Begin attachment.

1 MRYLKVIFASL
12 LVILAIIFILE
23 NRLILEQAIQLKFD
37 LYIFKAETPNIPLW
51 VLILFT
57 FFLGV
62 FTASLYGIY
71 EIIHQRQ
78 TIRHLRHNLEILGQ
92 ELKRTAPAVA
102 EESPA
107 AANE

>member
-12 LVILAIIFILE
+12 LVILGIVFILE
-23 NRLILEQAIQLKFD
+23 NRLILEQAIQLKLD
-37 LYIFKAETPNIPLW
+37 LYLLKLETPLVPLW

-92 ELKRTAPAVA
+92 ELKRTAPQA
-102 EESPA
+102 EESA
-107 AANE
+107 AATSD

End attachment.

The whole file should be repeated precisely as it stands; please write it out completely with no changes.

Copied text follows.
1 MRYLKVIFASL
12 LVILAIIFILE
23 NRLILEQAIQLKFD
37 LYIFKAETPNIPLW
51 VLILFT
57 FFLGV
62 FTASLYGIY
71 EIIHQRQ
78 TIRHLRHNLEILGQ
92 ELKRTAPAVA
102 EESPA
107 AANE

>member
-12 LVILAIIFILE
+12 LVILGIVFILE
-23 NRLILEQAIQLKFD
+23 NRLILEQAIQLKLD
-37 LYIFKAETPNIPLW
+37 LYLLKLETPLVPLW

-92 ELKRTAPAVA
+92 ELKRTAPQA
-102 EESPA
+102 EESA
-107 AANE
+107 AATSD